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I help out-of-the-box people excel.

I am no longer taking on new clients. 

As a bi-racial kiddo growing up in small-town America, it quickly became clear to me that nothing is “black and white.” Despite the constant push – from society, media, friends and family – that we fit neatly into a box, my existence defied such narratives. I became obsessed with understanding this phenomenon.

We are all made of opposing parts – love and hate, frustration and joy, confusion and certainty –yet, many of us deal with our contradictory parts by shutting down, whether that’s through binge eating, drinking, sex, or simply denying that we feel anything at all. I help young professionals learn how to listen to and learn from their emotions, so they can reach their full potential – at work and in relationships.



I work best with young professionals who:

  • Fear that you are one misstep away from being outed as a professional imposter
  • Feel frustrated by having to play a role at work and relationships that doesn’t feel authentic
  • Are constantly questioning every move you make at work and in relationships
  • Struggle with speaking clearly and assertively in professional environments
  • Cannot find or sustain romantic relationships

About Tiffany

Tiffany McLain
Tiffany McLainLicensed Marriage & Family Therapist
Tiffany McLain has a Master’s of Science Degree in Clinical Psychology. She writes, speaks and consults about the psychology of upward mobility for young professionals in tech and therapreneurs. She has been featured in SF Weekly, Psychology Today and the Huffington Post.


In order to move up professionally, you must be able to own your authority. Many First Gens (firsts to go to college, make 6-figures, be born in this country) are afraid to – 1) know what they want and 2) go after – because they feel that by being assertive, they are hurting others. This did not develop overnight and it certainly will not change overnight. Therapy can help. By learning to own your aggression, you will be able to:  

    • Confidently take responsibility for your own actions
    • Clearly communicate your expectations with ease
    • Approach confrontation with a firm and graceful kindness
    If you find yourself obsessing whenever you meet a new romantic partner, chances are you have some codependent relationship patterns.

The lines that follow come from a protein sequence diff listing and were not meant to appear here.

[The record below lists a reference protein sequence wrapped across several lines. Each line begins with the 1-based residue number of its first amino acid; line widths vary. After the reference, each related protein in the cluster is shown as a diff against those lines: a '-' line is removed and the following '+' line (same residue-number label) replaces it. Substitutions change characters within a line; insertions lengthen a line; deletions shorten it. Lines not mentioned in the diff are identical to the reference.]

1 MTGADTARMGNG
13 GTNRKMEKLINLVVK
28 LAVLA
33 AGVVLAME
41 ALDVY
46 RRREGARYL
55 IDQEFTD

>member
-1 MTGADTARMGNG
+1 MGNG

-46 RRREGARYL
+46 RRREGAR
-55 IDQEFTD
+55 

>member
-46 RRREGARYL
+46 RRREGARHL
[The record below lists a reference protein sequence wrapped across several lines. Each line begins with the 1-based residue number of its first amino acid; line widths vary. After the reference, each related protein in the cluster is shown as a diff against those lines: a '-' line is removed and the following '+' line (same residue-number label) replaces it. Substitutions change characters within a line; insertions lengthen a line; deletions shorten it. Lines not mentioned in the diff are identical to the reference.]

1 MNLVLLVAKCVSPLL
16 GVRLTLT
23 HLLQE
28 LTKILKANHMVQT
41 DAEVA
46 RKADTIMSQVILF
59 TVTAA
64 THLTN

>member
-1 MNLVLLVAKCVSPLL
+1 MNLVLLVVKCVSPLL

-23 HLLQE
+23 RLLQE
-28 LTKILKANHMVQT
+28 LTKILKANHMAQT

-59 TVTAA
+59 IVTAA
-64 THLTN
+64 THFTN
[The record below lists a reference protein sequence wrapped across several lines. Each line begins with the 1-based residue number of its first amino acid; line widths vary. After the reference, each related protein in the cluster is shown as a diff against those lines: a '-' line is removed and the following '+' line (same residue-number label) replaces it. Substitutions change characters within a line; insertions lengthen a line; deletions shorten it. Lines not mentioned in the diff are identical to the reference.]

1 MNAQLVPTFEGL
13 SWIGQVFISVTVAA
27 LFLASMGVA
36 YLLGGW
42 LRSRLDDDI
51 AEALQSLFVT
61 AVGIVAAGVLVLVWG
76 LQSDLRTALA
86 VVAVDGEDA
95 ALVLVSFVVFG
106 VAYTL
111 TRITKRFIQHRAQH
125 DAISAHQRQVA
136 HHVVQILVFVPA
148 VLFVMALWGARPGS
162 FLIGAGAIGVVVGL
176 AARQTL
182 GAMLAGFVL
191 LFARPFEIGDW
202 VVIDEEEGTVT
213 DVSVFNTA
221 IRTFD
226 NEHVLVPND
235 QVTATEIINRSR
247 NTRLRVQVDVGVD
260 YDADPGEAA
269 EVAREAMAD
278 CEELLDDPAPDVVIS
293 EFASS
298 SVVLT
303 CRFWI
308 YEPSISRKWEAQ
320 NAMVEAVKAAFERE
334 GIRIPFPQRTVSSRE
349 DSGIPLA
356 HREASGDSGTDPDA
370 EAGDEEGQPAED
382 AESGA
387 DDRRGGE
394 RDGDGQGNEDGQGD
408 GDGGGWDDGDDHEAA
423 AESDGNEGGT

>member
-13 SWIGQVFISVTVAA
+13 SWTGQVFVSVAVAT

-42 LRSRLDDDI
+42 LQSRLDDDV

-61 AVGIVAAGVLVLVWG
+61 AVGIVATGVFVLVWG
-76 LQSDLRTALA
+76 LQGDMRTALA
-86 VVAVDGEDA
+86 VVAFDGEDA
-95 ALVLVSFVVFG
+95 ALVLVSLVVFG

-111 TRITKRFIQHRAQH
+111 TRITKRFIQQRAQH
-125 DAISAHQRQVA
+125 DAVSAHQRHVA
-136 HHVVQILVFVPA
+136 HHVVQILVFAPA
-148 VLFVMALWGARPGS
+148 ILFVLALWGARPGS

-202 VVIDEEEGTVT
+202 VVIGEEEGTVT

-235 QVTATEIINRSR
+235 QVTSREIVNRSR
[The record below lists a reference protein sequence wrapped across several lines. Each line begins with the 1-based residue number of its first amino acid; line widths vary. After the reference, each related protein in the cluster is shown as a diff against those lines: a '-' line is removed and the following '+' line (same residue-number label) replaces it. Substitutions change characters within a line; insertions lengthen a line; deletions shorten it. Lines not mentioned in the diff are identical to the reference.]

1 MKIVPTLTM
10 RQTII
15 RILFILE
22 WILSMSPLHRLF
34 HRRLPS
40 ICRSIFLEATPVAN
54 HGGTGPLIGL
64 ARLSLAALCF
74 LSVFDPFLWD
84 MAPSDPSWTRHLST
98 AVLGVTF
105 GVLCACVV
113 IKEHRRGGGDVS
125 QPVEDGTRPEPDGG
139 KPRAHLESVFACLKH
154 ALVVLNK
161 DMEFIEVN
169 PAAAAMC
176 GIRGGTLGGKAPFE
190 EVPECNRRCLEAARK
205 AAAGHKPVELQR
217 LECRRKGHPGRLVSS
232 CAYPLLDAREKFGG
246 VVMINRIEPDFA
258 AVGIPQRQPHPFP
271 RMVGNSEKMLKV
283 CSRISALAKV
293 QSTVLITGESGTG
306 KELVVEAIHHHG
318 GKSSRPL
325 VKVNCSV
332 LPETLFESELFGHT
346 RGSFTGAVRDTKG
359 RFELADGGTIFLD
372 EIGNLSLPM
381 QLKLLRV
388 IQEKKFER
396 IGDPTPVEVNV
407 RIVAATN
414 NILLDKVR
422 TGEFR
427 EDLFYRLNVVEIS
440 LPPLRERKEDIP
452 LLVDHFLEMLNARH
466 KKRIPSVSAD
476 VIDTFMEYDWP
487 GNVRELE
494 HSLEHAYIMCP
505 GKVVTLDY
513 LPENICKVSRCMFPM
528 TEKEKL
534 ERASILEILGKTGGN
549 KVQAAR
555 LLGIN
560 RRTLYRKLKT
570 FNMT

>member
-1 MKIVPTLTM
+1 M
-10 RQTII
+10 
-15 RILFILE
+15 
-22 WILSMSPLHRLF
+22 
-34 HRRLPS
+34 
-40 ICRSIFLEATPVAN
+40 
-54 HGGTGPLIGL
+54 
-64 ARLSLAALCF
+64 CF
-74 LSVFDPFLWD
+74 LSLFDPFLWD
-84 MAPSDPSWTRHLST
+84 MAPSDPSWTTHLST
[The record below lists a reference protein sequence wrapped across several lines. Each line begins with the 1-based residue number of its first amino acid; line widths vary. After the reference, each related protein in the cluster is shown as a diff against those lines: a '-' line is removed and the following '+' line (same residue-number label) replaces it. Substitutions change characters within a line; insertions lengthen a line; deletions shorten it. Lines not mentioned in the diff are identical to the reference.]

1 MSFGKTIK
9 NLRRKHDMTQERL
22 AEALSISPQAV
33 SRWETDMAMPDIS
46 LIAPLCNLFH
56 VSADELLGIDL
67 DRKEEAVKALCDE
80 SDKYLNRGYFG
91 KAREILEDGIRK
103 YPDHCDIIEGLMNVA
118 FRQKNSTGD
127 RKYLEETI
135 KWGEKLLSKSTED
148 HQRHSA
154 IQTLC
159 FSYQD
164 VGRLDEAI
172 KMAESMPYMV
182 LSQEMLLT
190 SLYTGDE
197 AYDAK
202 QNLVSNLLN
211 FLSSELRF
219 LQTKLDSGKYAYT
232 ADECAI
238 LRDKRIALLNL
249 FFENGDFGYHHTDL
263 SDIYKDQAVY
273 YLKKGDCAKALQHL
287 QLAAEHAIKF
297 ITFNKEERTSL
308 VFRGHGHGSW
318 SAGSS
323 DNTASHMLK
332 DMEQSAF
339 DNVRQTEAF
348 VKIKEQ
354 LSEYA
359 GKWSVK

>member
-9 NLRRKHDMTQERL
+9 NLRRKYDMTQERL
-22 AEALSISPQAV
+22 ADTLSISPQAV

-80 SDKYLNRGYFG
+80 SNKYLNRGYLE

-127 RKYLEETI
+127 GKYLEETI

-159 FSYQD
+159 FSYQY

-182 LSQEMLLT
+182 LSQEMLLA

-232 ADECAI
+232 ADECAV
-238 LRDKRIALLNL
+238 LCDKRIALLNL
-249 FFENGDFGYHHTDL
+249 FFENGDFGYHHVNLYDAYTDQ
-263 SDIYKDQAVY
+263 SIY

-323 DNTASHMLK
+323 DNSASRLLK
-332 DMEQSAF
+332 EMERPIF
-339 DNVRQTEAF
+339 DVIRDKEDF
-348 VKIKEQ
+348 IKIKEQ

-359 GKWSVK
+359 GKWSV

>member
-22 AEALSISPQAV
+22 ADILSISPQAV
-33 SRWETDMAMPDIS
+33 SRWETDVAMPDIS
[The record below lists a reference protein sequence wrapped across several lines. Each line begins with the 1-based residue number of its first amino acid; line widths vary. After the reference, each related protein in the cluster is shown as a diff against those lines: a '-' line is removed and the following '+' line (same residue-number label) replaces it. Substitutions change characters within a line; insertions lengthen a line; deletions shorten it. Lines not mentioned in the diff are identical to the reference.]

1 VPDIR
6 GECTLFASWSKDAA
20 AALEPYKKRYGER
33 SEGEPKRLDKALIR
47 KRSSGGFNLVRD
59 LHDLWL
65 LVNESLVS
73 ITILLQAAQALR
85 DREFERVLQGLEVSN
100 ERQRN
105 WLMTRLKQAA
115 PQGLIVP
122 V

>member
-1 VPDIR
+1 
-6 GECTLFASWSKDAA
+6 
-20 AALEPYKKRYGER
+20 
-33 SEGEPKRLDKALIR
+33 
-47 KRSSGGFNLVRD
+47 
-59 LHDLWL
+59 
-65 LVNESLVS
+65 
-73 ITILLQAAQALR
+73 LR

• When he doesn’t call, you worry that you’ve done something wrong.
    • You analyze each and every interaction.
    • You fixate on every aspect of who and what you “ought” to be in order to attract a man’s attention.

    When you finally do enter into a relationship, you lose who you are in order to please him. You know this behavior gets in the way of developing lasting, mutual relationships, but you don’t know how to break the pattern. Therapy can help you develop a core sense of self that allows you to feel confident, fulfilled and grounded in yourself, regardless of what is happening in your dating life.

    People often come to me when they are MAXED OUT. You know you “should” be leaving room for exercise, cooking, visualizing the larger picture, but you simply can not seem to get it together. You’re overworked, overwhelmed and over-extended. Your days are a blur, your nights even blurrier. You spend too much money on things you don’t need and invest too little in the things that really matter. You keep saying, “I just have to catch up and then…,” but you never actually get on top of your shit. Therapy is the first step towards getting your priorities straight and following through with a meaningful and intention life. 

    47335819 - friends friendship outdoor dining people concept One of the experiences that pains me the most is to hear from folks who desperately wish they’d started therapy sooner – at 25, 35, 45 – as they look back on an un-lived life.

    If you struggle with any of the issues above, I urge you – do not wait.